Kelly Riddell, Washington Times, September 16, 2014
The Obama administration quietly has been forcing new gun buyers to declare their race and ethnicity, a policy change that critics say provides little law enforcement value while creating the risk of privacy intrusions and racial profiling.
With little fanfare, the Bureau of Alcohol, Tobacco, Firearms and Explosives (ATF) in 2012 amended its Form 4473–the transactional record the government requires gun purchasers and sellers to fill out when buying a firearm–to identify buyers as either Hispanic, Latino or not. Then a buyer must check his or her race: Indian, Asian, black, Pacific Islander or white.
The amendment is causing a headache for gun retailers, as each box needs to be checked off or else it’s an ATF violation–severe enough for the government to shut a business down. Many times people skip over the Hispanic/Latino box and only check their race, or vice versa–both of which are federal errors that can be held against the dealer.
Requiring the race and ethnic information of gun buyers is not required by federal law and provides little law enforcement value, legal experts say. And gun industry officials worry about how the information is being used and whether it constitutes an unnecessary intrusion on privacy.
ATF said the change came about because it needed to update its forms to comply with an Office of Management and Budget (OMB) reporting standard put into effect during the Clinton administration. The ATF declined to comment on why race and ethnicity information are needed in the first place or what they are used for. On its prior 4473 forms, the bureau had been collecting race data.
“There is nothing [in ATF or OMB’s website links addressing the change in policy] that supports the requirement that ATF collect race-based information. The OMB guidance merely describes what categories of race should look like if information is collected,” Laura Murphy, the American Civil Liberties Union director for legislative affairs in Washington, said in an emailed statement.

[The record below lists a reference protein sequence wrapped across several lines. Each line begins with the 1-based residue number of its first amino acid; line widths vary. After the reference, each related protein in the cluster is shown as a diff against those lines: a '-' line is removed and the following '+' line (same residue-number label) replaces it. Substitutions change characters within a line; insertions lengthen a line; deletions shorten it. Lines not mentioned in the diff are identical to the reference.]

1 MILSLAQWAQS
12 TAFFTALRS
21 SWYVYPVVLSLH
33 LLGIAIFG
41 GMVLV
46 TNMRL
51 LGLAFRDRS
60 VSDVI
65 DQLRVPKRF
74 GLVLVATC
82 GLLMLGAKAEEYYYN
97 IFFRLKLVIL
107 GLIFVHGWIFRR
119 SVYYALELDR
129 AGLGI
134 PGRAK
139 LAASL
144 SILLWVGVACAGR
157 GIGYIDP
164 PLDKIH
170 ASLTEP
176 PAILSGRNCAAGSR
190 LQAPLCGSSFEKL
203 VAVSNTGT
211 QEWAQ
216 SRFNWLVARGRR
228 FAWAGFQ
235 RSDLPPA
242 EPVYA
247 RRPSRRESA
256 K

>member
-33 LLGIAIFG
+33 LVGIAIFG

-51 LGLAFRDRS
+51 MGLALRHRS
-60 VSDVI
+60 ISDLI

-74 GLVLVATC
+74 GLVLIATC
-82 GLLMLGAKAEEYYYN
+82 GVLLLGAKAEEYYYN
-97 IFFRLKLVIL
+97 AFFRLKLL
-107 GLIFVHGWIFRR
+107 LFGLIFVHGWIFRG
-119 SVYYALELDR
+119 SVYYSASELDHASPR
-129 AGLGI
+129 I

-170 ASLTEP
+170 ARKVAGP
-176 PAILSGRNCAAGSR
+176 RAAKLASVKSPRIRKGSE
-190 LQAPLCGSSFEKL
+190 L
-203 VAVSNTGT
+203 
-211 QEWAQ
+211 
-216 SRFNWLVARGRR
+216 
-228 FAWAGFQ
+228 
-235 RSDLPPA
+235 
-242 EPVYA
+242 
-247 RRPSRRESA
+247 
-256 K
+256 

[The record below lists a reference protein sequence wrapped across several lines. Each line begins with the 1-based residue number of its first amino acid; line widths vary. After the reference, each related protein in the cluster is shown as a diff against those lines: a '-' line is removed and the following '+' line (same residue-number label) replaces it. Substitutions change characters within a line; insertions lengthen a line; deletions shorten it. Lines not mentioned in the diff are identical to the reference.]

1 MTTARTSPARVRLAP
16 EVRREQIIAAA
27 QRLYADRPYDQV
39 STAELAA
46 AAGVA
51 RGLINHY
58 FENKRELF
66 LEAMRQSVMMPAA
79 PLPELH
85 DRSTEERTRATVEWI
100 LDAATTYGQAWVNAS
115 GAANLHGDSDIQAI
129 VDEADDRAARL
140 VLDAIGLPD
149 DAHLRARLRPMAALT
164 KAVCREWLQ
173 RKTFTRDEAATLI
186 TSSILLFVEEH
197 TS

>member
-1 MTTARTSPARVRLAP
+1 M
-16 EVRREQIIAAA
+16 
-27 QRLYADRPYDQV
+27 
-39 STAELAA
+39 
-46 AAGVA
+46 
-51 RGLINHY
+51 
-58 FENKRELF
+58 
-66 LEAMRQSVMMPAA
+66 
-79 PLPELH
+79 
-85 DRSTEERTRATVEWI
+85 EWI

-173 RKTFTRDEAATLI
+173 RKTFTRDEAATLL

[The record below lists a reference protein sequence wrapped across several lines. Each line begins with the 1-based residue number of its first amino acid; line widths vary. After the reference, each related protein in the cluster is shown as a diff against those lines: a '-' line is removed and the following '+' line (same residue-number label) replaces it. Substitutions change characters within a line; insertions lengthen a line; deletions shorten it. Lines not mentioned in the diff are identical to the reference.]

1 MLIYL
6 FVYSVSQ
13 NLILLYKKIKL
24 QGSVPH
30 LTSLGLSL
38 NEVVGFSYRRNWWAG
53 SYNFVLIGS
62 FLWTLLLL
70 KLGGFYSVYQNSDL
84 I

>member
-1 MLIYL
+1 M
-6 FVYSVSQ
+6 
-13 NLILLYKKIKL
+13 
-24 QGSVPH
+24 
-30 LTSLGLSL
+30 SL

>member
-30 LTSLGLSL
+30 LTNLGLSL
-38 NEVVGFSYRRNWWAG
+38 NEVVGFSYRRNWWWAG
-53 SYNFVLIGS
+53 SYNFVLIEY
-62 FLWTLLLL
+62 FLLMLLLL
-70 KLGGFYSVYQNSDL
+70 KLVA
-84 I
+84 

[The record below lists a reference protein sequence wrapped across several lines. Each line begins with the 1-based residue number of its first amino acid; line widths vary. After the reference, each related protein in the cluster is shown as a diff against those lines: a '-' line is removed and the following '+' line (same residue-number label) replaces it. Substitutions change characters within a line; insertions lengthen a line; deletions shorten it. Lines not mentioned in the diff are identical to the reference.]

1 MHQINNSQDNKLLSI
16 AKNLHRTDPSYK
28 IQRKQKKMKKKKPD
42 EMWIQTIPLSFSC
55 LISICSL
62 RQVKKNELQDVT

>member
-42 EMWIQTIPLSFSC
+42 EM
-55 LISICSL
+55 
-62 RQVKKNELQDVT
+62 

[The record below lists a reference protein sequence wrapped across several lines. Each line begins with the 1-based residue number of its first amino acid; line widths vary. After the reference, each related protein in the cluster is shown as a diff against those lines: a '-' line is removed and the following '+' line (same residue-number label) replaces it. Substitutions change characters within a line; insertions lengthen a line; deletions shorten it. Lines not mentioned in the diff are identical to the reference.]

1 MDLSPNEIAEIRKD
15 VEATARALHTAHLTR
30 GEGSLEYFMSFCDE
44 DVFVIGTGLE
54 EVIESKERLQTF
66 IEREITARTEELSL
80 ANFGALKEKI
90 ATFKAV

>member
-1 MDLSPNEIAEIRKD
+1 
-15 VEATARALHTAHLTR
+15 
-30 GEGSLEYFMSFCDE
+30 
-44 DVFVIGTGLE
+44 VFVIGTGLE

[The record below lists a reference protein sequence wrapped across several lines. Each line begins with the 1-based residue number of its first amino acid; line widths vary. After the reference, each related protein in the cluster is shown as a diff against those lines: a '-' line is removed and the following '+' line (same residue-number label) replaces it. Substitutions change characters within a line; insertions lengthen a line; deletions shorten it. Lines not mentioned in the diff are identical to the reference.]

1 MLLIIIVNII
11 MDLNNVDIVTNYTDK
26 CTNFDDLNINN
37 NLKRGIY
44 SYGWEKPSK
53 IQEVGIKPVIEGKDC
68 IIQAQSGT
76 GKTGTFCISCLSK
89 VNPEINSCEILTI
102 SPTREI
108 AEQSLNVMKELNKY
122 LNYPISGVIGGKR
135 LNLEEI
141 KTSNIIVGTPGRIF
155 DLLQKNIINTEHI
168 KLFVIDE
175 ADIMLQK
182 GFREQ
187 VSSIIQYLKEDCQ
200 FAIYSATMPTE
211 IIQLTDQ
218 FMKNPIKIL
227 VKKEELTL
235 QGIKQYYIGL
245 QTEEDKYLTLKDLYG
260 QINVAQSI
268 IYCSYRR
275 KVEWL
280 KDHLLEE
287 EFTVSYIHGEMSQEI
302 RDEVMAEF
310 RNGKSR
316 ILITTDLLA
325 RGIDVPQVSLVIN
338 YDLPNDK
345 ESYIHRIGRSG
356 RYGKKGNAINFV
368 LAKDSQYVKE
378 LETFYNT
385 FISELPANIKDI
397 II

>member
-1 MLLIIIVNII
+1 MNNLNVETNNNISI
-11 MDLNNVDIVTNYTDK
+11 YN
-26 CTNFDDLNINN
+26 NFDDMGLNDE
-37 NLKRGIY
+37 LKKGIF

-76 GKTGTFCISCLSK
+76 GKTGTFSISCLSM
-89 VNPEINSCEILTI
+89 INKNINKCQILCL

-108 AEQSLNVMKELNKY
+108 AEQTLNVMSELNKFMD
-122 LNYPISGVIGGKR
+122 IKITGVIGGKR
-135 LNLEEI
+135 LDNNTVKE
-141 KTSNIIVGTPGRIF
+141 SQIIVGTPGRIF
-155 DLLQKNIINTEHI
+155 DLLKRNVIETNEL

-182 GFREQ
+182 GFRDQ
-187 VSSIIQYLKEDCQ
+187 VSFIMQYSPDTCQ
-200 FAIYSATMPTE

In addition, Mrs. Murphy notes, the OMB guidance was supposed to be implemented by 2003; there’s no information given why ATF decided to make this change almost a decade later, she said.
“If there is a civil rights enforcement reason for the ATF to collect this data, I have not heard that explanation from ATF or any other federal agency,” said Mrs. Murphy.
The 4473 form is supposed to be kept in a gun retailer’s possession at all times–allowing ATF agents to inspect the form only during the course of a criminal investigation or during a random audit of the dealer. The form is to be kept out of the hands of the government, hence the distinction between “sales/transaction form” and “registration form.” But that isn’t always the case, gun rights advocates say.
“We’ve been contacted by several dealers saying ATF is or has been making wholesale copies of their 4473 forms, and it’s just not legal,” said Erich Pratt, spokesman for Gun Owners of America, a gun advocacy group. “If this is what they’re doing somewhat out in the open, what’s going on behind closed doors? Are these names and demographic information getting phoned [in and] punched into a government computer? Do they ever come out?”